Ronald Reagan Presidential Library
40 Presidential Drive
Simi Valley, CA 93065
In the innovation economy, entrants often confront increased regulatory hurdles, particularly on a state level, as they enter the marketplace and disrupt previously tightly regulated industries, such as hospitality and transportation. In California, for example, legislators have proposed rigorous insurance requirements, drug testing, and new background checks on Uber and Lyft drivers that traditional taxicab drivers do not face. Airbnb faces scrutiny in New York, with critics accusing it of violating rent control laws by creating an underground rental market, threatening public safety and driving up rental prices. In New Jersey, Tesla sales have been shut down after licensing restrictions prevented direct-to-consumer sales of electric vehicles, bypassing franchised dealers. While the entrants contend that these restrictions only serve to restrain competition and protect special entrenched interests, the critics maintain that consumer protection and maintaining a level playing field are the true goals in their regulatory policies. What’s the proper balance between innovation and regulation? Will these new entrants incentivize innovation or will existing regulatory capture only succeed in maintaining the status quo? Are state regulations the greatest impediment to innovation, or do federal regulations also impede progress?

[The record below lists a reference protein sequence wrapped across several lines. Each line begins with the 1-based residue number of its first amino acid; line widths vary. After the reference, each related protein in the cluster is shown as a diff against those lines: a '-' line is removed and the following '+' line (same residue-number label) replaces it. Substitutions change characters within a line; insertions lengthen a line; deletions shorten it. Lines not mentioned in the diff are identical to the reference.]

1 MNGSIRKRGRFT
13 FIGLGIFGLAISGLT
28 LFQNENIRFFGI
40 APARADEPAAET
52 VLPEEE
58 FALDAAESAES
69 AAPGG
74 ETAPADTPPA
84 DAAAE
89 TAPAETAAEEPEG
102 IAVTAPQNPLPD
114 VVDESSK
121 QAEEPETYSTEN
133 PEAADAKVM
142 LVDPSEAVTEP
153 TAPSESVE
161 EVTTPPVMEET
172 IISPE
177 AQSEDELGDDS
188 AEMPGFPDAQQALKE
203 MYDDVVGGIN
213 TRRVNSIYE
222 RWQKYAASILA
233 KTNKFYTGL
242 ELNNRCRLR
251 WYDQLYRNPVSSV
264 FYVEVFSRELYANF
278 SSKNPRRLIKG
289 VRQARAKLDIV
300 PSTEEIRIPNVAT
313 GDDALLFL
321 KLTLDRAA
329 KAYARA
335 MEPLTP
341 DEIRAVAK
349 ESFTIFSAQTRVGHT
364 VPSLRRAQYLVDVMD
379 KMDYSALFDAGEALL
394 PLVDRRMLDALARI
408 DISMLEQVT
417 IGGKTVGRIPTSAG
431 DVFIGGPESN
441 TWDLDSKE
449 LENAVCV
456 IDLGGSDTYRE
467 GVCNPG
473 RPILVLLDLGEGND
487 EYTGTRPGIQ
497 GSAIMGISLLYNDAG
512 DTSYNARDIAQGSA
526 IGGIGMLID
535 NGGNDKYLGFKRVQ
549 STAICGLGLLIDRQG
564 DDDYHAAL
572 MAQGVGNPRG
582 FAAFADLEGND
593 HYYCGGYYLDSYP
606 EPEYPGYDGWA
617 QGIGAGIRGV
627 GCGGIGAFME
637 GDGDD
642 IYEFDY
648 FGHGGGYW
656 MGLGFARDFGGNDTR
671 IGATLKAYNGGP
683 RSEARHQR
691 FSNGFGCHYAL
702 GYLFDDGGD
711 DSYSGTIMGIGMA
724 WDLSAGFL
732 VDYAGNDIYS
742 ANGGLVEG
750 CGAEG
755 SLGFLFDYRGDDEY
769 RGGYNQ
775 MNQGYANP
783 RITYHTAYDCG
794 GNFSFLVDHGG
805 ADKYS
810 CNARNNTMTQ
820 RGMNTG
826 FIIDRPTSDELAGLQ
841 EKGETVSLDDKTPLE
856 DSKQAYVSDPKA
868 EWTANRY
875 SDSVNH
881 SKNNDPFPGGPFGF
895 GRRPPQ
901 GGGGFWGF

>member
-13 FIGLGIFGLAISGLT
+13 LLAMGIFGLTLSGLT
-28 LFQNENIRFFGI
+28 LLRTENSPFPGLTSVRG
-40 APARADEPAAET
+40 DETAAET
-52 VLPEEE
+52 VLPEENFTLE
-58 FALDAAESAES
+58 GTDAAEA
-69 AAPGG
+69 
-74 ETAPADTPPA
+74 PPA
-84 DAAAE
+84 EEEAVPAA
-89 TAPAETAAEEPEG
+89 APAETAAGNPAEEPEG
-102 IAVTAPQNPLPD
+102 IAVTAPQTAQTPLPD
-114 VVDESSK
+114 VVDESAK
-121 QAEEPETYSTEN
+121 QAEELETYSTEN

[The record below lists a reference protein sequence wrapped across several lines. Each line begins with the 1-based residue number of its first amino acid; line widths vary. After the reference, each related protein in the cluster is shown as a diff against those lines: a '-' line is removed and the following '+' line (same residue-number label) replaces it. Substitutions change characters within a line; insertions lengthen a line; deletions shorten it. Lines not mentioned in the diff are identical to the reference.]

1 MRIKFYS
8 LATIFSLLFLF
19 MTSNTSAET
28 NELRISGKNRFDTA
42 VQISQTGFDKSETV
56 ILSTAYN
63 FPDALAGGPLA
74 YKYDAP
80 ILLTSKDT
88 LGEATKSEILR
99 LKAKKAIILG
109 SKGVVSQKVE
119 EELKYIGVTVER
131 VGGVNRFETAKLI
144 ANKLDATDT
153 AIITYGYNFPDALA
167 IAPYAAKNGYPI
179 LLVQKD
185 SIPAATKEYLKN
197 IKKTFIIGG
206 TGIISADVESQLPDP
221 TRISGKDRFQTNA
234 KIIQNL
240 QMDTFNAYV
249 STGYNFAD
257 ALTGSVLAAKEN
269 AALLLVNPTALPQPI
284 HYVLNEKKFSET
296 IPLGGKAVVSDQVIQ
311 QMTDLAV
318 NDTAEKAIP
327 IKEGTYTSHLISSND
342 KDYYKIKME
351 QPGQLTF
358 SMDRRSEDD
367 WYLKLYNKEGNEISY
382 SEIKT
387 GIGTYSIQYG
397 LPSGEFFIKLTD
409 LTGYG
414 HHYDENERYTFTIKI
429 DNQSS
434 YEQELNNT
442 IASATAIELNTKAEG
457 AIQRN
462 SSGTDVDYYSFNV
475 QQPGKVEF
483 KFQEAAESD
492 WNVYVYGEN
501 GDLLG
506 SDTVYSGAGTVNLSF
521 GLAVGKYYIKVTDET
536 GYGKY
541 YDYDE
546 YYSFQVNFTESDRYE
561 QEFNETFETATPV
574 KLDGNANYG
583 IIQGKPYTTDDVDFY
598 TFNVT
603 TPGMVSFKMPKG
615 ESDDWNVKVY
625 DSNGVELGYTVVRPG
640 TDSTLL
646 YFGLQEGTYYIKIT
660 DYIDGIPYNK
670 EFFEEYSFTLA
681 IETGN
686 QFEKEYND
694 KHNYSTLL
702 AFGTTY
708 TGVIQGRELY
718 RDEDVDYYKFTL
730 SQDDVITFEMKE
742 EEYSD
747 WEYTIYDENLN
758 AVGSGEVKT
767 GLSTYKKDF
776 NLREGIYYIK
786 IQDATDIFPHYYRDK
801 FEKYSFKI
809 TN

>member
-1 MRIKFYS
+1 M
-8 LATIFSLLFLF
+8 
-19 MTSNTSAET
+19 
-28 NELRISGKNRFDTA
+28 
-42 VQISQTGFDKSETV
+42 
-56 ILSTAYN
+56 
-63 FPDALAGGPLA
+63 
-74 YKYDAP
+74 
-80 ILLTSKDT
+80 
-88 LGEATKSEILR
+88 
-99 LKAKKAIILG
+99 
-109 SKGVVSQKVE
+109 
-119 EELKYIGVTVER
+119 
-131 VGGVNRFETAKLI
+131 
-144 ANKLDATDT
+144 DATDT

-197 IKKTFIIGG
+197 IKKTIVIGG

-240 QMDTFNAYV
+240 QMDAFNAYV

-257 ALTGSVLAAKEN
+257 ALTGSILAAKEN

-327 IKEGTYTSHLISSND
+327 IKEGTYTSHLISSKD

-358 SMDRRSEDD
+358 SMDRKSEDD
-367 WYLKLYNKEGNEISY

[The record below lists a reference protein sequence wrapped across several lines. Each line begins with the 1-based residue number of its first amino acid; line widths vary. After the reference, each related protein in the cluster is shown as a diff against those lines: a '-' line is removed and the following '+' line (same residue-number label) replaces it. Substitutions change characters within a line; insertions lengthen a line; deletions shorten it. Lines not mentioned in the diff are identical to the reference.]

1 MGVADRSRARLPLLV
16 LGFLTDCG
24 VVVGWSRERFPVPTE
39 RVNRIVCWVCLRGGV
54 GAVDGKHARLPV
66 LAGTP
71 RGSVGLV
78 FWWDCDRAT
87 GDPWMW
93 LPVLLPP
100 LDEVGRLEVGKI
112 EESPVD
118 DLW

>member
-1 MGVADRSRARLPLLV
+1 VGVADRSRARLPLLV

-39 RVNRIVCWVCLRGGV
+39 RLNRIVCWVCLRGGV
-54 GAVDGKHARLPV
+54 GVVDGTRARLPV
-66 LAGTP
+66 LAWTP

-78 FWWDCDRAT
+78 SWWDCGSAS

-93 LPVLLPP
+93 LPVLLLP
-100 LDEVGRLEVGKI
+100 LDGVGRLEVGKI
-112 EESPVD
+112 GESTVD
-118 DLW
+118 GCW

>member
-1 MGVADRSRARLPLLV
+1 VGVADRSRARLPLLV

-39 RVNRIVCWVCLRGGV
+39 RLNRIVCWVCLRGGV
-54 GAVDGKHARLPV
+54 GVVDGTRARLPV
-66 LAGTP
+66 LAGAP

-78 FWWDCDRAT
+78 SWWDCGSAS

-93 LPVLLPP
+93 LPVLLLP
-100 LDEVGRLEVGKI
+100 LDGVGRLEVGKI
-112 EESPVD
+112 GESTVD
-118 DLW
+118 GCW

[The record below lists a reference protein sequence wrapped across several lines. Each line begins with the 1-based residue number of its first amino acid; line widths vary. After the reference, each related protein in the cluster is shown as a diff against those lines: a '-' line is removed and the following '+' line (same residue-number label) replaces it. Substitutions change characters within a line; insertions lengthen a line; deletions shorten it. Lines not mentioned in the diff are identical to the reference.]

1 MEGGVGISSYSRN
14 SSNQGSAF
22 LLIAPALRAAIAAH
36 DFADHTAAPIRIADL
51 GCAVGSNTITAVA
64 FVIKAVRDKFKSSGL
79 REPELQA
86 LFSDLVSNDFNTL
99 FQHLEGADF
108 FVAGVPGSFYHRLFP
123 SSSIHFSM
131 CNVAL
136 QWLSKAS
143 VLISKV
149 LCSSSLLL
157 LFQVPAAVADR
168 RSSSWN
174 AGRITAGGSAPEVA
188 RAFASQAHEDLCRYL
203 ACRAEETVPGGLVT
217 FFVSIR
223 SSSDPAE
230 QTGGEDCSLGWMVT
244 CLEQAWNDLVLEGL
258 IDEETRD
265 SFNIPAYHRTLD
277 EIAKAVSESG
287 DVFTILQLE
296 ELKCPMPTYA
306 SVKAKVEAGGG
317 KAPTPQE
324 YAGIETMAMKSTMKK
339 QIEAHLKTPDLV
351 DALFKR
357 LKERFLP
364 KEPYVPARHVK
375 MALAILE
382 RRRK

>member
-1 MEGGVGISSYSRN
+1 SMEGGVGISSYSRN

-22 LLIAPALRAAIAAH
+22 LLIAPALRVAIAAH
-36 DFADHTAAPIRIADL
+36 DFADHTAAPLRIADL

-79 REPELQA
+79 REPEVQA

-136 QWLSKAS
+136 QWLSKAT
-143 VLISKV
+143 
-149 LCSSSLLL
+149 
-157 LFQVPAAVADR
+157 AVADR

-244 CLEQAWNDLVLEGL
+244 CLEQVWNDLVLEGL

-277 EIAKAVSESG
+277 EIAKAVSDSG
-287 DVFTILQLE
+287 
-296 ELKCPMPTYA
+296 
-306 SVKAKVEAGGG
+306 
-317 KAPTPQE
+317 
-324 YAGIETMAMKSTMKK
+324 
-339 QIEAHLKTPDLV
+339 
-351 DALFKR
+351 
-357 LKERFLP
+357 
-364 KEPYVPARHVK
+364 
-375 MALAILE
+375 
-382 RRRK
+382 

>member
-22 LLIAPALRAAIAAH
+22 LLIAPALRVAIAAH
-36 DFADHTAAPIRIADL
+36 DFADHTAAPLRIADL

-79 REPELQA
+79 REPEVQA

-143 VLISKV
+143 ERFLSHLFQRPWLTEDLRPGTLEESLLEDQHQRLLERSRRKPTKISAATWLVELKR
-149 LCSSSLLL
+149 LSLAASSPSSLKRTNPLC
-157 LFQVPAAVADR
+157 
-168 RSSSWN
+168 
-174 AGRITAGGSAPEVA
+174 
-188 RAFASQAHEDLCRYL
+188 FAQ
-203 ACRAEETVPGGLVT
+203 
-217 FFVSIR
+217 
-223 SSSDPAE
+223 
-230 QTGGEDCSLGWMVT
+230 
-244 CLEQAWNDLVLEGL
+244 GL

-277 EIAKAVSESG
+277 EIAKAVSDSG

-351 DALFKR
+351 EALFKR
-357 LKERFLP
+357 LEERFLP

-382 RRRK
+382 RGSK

This panel was part of the 2015 Annual Western Chapters Conference held on January 24, 2015, at the Ronald Reagan Presidential Library in Simi Valley, CA.
- Evan Baehr, Co-founder, Outbox and Co-founder, Able Lending
- Katie Biber Chen, Senior Counsel, Airbnb
- Andrea Ambrose Lobato, Policy Counsel, Lyft
- Prof. Stephen Miller, University of Idaho School of Law
- Moderator: Hon. Carlos Bea, U.S. Court of Appeals, 9th Circuit
- Introduction: Mr. David DeGroot, Special Counsel, Sheppard Mullin Richter & Hampton LLP and President, San Francisco Lawyers Chapter